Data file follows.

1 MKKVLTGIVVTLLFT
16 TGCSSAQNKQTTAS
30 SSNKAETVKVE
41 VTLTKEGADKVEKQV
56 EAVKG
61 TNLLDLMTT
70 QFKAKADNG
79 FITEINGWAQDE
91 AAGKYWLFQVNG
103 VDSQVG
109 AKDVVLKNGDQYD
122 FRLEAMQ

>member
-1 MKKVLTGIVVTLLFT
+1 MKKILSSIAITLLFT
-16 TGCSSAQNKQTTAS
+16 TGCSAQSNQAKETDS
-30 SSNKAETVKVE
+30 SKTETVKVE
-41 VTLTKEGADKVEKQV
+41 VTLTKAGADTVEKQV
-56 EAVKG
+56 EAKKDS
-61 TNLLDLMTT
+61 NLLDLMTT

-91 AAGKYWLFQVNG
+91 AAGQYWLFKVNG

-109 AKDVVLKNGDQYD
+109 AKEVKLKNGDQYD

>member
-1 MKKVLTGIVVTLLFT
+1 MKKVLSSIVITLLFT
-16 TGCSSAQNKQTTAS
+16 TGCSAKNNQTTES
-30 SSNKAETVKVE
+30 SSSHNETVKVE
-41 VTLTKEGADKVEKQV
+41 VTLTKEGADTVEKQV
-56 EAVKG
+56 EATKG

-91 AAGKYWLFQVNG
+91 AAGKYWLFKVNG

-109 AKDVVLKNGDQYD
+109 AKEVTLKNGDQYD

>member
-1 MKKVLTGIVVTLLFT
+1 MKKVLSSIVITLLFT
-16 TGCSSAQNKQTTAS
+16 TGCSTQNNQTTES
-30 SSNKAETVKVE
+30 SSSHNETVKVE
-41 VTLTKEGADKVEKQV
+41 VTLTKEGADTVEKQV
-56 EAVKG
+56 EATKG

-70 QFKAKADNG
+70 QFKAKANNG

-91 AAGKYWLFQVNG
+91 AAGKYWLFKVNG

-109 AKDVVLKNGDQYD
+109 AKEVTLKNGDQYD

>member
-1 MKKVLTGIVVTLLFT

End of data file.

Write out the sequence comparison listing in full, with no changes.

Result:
1 MKKVLTGIVVTLLFT
16 TGCSSAQNKQTTAS
30 SSNKAETVKVE
41 VTLTKEGADKVEKQV
56 EAVKG
61 TNLLDLMTT
70 QFKAKADNG
79 FITEINGWAQDE
91 AAGKYWLFQVNG
103 VDSQVG
109 AKDVVLKNGDQYD
122 FRLEAMQ

>member
-1 MKKVLTGIVVTLLFT
+1 MKKILSSIAITLLFT
-16 TGCSSAQNKQTTAS
+16 TGCSAQSNQAKETDS
-30 SSNKAETVKVE
+30 SKTETVKVE
-41 VTLTKEGADKVEKQV
+41 VTLTKAGADTVEKQV
-56 EAVKG
+56 EAKKDS
-61 TNLLDLMTT
+61 NLLDLMTT

-91 AAGKYWLFQVNG
+91 AAGQYWLFKVNG

-109 AKDVVLKNGDQYD
+109 AKEVKLKNGDQYD

>member
-1 MKKVLTGIVVTLLFT
+1 MKKVLSSIVITLLFT
-16 TGCSSAQNKQTTAS
+16 TGCSAKNNQTTES
-30 SSNKAETVKVE
+30 SSSHNETVKVE
-41 VTLTKEGADKVEKQV
+41 VTLTKEGADTVEKQV
-56 EAVKG
+56 EATKG

-91 AAGKYWLFQVNG
+91 AAGKYWLFKVNG

-109 AKDVVLKNGDQYD
+109 AKEVTLKNGDQYD

>member
-1 MKKVLTGIVVTLLFT
+1 MKKVLSSIVITLLFT
-16 TGCSSAQNKQTTAS
+16 TGCSTQNNQTTES
-30 SSNKAETVKVE
+30 SSSHNETVKVE
-41 VTLTKEGADKVEKQV
+41 VTLTKEGADTVEKQV
-56 EAVKG
+56 EATKG

-70 QFKAKADNG
+70 QFKAKANNG

-91 AAGKYWLFQVNG
+91 AAGKYWLFKVNG

-109 AKDVVLKNGDQYD
+109 AKEVTLKNGDQYD

>member
-1 MKKVLTGIVVTLLFT